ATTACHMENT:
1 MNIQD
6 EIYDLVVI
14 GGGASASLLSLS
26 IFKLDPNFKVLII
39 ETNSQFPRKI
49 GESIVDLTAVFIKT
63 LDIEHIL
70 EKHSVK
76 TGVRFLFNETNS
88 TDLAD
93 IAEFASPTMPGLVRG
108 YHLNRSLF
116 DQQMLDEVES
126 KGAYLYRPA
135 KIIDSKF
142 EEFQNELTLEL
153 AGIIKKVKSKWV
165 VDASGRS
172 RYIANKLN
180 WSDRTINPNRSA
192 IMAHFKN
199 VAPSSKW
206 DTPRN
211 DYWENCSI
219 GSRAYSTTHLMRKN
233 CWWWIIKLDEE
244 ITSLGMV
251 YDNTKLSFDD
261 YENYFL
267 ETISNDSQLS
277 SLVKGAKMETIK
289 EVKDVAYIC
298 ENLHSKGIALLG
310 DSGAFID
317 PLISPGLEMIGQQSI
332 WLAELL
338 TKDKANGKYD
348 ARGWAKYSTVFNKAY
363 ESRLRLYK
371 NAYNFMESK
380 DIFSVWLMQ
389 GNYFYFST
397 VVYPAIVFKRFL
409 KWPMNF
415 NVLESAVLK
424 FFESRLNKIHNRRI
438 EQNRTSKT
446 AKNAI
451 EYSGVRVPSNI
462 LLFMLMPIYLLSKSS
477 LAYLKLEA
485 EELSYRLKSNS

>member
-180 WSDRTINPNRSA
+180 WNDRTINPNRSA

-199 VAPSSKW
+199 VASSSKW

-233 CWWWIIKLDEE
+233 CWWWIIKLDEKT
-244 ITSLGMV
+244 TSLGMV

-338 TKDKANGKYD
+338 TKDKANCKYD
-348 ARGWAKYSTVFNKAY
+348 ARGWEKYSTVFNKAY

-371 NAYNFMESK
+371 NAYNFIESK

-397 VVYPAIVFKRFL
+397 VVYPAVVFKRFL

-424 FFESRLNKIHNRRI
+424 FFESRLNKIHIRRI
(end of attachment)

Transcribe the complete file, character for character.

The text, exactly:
1 MNIQD
6 EIYDLVVI
14 GGGASASLLSLS
26 IFKLDPNFKVLII
39 ETNSQFPRKI
49 GESIVDLTAVFIKT
63 LDIEHIL
70 EKHSVK
76 TGVRFLFNETNS
88 TDLAD
93 IAEFASPTMPGLVRG
108 YHLNRSLF
116 DQQMLDEVES
126 KGAYLYRPA
135 KIIDSKF
142 EEFQNELTLEL
153 AGIIKKVKSKWV
165 VDASGRS
172 RYIANKLN
180 WSDRTINPNRSA
192 IMAHFKN
199 VAPSSKW
206 DTPRN
211 DYWENCSI
219 GSRAYSTTHLMRKN
233 CWWWIIKLDEE
244 ITSLGMV
251 YDNTKLSFDD
261 YENYFL
267 ETISNDSQLS
277 SLVKGAKMETIK
289 EVKDVAYIC
298 ENLHSKGIALLG
310 DSGAFID
317 PLISPGLEMIGQQSI
332 WLAELL
338 TKDKANGKYD
348 ARGWAKYSTVFNKAY
363 ESRLRLYK
371 NAYNFMESK
380 DIFSVWLMQ
389 GNYFYFST
397 VVYPAIVFKRFL
409 KWPMNF
415 NVLESAVLK
424 FFESRLNKIHNRRI
438 EQNRTSKT
446 AKNAI
451 EYSGVRVPSNI
462 LLFMLMPIYLLSKSS
477 LAYLKLEA
485 EELSYRLKSNS

>member
-180 WSDRTINPNRSA
+180 WNDRTINPNRSA

-199 VAPSSKW
+199 VASSSKW

-233 CWWWIIKLDEE
+233 CWWWIIKLDEKT
-244 ITSLGMV
+244 TSLGMV

-338 TKDKANGKYD
+338 TKDKANCKYD
-348 ARGWAKYSTVFNKAY
+348 ARGWEKYSTVFNKAY

-371 NAYNFMESK
+371 NAYNFIESK

-397 VVYPAIVFKRFL
+397 VVYPAVVFKRFL

-424 FFESRLNKIHNRRI
+424 FFESRLNKIHIRRI